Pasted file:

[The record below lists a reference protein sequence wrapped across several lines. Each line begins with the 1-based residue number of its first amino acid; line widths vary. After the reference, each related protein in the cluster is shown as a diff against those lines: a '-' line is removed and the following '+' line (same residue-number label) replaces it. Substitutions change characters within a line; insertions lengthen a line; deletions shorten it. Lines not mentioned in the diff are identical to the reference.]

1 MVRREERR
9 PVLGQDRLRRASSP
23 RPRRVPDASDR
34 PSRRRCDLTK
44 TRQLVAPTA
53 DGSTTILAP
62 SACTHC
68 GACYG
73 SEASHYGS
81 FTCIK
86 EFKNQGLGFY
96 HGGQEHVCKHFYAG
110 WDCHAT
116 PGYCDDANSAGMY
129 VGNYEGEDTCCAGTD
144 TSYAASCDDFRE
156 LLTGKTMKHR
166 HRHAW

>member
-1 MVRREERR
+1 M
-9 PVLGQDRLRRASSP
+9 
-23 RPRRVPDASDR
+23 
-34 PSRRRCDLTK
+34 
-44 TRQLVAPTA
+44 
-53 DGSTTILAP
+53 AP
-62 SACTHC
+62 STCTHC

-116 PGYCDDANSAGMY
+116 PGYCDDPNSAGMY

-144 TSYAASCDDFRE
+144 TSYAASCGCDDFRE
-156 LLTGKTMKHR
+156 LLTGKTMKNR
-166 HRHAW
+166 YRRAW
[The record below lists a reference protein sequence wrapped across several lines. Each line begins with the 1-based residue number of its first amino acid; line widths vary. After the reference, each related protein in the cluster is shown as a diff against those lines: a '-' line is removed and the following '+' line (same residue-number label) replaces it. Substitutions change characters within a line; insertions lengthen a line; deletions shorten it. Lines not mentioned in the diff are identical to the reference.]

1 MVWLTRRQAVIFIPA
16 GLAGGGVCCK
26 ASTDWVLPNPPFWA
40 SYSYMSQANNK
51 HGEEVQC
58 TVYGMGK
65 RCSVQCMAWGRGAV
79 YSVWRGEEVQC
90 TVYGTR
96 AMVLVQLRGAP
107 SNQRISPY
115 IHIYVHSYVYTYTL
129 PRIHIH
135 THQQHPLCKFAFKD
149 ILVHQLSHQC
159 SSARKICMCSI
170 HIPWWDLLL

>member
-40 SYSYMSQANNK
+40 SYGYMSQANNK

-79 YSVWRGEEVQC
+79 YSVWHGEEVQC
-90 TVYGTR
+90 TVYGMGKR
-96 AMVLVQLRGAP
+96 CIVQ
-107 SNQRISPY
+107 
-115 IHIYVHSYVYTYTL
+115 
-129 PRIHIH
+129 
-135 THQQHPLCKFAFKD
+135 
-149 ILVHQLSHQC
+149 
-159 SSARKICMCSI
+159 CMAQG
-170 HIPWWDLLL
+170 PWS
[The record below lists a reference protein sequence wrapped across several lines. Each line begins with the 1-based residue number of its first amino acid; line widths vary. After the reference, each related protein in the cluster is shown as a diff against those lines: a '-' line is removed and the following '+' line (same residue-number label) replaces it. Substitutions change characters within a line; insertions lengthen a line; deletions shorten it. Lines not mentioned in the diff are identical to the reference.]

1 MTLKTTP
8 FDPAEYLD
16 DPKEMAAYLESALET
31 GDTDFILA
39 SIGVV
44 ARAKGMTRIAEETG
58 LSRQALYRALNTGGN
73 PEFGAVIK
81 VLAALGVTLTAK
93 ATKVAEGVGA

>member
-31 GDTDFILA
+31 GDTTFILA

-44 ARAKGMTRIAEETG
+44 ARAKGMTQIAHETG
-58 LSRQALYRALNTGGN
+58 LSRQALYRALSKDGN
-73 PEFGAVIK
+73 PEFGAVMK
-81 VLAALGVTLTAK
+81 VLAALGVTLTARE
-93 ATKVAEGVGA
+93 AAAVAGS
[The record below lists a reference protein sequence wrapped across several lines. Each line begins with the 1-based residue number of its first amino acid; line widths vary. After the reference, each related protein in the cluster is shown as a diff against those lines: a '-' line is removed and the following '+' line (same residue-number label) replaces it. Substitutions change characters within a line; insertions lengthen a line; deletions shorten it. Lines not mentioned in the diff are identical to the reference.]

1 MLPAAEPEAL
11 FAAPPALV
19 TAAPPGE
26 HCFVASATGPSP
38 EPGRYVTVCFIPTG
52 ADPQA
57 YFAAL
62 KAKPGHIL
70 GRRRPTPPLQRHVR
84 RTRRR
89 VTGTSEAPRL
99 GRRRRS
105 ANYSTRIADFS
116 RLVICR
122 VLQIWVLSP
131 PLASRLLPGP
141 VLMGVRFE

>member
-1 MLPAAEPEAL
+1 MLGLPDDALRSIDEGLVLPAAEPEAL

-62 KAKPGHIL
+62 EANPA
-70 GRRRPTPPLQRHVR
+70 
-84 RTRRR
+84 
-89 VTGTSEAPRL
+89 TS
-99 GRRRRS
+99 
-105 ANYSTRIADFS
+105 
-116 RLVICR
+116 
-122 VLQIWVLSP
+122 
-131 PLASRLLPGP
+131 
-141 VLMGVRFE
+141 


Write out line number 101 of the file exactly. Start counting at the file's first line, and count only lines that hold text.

+58 LSRQALYRALSKDGN